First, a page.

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ADCE Presents White Paper of Key Findings from Creative Incubator 2019

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The report contains the results of last year’s Creative Incubator which explored how creativity can be used for a good cause

ADCE Presents White Paper of Key Findings from Creative Incubator 2019

ADCE and Pi School, the promoters of the Creative Incubator, a think tank that wants to be a space for creatives to debate and experiment new creative solutions for the sector, presents the second ADCE White Paper.

With the name ‘Using creativity to solve relevant problems of our community, society and the world by transforming ideas into high impact actions’ the document questions if creativity can do more than power a great campaign or produce an entertaining movie and if it could be used, instead, to solve real, relevant problems in our society. The program aimed to come up with models to use creativity for good causes, and in doing so it questioned the very concept of creativity.

Re-defining creativity

One of the most revealing outcomes of this White Paper is the realisation of the different ways creativity is understood. In a programme with 80 participants from more than 20 countries and from different creative backgrounds, it was key to realise that in order to understand the concept better. Participants also realised the importance to ask what is creativity for ourselves and for our organisations and, if we want to have a positive social impact, redefine creativity with a purpose, outlining the range of activities with which we can drive this positive impact.

The paper then points out that creativity is more than talent and defines it as an attribute belonging to each and every human being. It is intuitive, instinctive and natural. But it goes beyond humanity and can be observed within the natural world and in many other life forms. Accordingly, summarises the document, it is our duty as humans to proactively put creativity to use in the journey to save our kind and other species, if not the entire planet. One of the most interesting points of the paper, though, asserts that applying creativity to a social purpose can lead to its instrumentalisation, so we have to make sure that creativity with a purpose is well crafted both in terms of its quality and its social impact.

Transforming ideas into action

After re-defining creativity, the paper points out three possible models participants worked to conceive new ways of applying creativity to transform ideas into high-impact actions. These models are 1) Animalising Creativity and using creative assets more instinctively, more naturally and with much more focus. 2) The Empathy Gap Index: a project that combines the use of data with an application of creativity to address the gap between different opinions within society and indicates when actions need to be taken. 3) The Reverse Creative Path: an approach that examines how ‘childlike’ intuitive attitudes and approaches could be used to unleash creativity within an individual or organisation.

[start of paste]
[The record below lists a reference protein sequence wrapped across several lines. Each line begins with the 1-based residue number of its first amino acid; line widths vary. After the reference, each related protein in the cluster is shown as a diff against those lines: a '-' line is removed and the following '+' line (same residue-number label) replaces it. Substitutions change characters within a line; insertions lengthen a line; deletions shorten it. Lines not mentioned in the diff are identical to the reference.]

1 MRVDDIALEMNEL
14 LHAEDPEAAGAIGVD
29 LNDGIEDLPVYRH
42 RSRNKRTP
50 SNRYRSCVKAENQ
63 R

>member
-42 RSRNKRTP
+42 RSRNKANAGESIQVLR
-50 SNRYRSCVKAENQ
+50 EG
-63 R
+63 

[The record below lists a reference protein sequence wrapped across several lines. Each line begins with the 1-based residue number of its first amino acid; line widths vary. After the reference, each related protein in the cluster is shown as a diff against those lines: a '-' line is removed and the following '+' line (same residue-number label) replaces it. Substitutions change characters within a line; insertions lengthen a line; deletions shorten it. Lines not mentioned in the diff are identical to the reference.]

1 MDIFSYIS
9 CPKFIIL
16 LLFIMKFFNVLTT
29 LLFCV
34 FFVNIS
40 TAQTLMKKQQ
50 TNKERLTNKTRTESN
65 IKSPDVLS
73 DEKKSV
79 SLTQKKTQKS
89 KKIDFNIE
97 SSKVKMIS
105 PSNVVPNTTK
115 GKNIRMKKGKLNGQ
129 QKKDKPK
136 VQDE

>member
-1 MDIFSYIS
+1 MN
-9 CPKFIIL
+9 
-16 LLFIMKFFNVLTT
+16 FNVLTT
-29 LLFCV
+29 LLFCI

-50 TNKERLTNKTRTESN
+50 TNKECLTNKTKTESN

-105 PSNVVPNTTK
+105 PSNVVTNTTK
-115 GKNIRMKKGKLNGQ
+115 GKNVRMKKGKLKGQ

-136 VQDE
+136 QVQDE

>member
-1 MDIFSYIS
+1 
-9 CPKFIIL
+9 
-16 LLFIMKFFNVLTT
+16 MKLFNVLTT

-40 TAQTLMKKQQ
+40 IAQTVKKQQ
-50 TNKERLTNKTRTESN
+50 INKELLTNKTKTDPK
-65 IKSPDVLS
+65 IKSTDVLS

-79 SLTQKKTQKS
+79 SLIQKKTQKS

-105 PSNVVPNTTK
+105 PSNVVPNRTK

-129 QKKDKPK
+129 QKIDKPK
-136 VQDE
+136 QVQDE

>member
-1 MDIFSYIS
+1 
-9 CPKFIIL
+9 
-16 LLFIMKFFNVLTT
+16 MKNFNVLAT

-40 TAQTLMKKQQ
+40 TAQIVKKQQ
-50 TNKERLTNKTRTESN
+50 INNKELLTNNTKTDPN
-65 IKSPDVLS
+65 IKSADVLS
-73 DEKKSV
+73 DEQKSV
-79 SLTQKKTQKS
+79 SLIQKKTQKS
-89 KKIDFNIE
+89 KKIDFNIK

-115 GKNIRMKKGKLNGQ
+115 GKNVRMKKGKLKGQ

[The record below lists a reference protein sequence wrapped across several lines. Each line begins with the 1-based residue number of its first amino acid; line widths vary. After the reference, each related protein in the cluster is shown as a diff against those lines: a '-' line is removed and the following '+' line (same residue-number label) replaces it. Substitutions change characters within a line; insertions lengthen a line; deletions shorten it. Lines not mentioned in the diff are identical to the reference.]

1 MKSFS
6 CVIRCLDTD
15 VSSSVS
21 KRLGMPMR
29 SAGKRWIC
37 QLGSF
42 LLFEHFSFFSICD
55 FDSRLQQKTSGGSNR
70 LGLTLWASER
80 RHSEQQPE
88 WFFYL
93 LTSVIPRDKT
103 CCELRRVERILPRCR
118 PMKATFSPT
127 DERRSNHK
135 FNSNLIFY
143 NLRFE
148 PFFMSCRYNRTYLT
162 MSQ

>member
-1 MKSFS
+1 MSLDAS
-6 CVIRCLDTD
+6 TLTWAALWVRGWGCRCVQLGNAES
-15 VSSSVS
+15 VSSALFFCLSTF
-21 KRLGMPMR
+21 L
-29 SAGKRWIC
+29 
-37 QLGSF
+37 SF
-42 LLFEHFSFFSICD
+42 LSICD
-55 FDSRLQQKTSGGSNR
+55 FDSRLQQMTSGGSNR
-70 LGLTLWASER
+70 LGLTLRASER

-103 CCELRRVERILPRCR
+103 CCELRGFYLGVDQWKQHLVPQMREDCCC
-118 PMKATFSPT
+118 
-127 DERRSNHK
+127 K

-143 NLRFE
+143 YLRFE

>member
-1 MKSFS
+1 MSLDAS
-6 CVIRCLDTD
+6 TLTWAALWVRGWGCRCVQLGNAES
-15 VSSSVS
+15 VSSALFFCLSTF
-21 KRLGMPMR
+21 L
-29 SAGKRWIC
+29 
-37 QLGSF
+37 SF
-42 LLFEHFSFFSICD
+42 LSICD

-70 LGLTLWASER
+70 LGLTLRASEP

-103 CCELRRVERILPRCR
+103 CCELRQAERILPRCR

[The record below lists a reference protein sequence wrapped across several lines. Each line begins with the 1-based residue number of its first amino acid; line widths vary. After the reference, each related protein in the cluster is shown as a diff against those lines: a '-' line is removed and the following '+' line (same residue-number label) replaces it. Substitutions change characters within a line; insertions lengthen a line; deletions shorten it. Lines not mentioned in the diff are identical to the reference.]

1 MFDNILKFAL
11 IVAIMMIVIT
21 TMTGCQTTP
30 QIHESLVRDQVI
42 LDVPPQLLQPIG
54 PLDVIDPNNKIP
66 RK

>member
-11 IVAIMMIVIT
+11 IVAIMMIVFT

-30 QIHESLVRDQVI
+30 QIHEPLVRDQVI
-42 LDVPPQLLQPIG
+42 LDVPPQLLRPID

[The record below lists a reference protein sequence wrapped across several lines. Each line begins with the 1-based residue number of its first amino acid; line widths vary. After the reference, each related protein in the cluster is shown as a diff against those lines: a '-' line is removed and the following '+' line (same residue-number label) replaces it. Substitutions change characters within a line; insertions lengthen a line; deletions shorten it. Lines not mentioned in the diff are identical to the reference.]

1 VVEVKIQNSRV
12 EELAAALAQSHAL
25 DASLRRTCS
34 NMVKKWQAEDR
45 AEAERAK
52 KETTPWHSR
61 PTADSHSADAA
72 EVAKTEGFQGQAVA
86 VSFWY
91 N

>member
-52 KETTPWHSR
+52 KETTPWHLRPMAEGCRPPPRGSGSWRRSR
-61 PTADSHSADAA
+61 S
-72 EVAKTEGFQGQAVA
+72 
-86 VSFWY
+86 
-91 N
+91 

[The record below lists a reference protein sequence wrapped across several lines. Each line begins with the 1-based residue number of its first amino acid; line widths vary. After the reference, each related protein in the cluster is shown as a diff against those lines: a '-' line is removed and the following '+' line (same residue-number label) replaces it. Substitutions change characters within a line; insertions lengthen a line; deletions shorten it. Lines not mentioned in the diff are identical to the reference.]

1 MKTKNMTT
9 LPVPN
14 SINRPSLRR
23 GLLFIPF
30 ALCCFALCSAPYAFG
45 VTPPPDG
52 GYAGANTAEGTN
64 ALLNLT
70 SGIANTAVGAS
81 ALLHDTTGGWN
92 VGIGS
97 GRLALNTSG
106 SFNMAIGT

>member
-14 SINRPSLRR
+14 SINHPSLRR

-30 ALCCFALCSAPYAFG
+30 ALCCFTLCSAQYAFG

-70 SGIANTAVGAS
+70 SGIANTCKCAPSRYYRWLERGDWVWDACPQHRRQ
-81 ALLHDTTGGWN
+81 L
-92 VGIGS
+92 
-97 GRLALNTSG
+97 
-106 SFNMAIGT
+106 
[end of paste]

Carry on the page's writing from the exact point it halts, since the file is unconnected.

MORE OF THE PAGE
Alongside these practical models, participants also produced a series of manifestos, that the paper summarises to process their findings, impressions, ideas, beliefs and conclusions. ‘We need to purify our goals, we need to genuinely stand up for our beliefs and most of all, we must take on responsibilities as creatives in society’, writes one participant and adds: ‘Check if your ideas contain prudence, justice, temperance and courage. See if those ideas deliver faith, hope and charity’ 'We should explore -and possibly design- different creative economies. A lot about creativity - especially design disciplines - falls into the scope of belonging to systems of exchange, for example the economies of movement or the economies of information.', proposes another participant.

2020 Creative Incubator

Vienna, Rome and Lisbon will host the next edition of the Creative Incubator, a set of workshops funded by the EU-Creative Europe program. This year, the community of creatives will focus on the impact creativity can have on the implementation of conscious business culture. Participants will look at how the future business models and organisations can only become sustainable and successful if they manage to serve a higher purpose, while this core value should not contradict making a profit. It must benefit not only shareholders but all stakeholders involved, including our environment and community.

The program starts in Vienna (5th-7th March), it then moves to Rome (4th-6th June), in the unique learning environment of the Pi School Villa and finishes the incubation journey in Lisbon (September).

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ADCE (Art Directors Club of Europe), Thu, 30 Jan 2020 15:01:51 GMT